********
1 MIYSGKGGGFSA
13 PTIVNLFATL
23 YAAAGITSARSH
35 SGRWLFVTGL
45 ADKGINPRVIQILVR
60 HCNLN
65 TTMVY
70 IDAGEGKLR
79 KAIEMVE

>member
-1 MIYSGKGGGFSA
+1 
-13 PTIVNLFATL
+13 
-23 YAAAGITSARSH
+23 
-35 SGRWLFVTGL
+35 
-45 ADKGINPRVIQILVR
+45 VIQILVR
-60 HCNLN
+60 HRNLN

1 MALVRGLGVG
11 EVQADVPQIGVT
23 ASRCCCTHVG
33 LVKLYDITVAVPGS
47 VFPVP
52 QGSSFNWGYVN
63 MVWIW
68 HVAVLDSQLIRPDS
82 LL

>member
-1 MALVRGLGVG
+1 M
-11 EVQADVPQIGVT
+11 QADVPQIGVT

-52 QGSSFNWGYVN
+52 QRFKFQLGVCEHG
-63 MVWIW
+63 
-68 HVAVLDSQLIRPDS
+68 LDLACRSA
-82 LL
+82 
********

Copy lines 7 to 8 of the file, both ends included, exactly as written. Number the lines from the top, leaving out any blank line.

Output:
65 TTMVY
70 IDAGEGKLR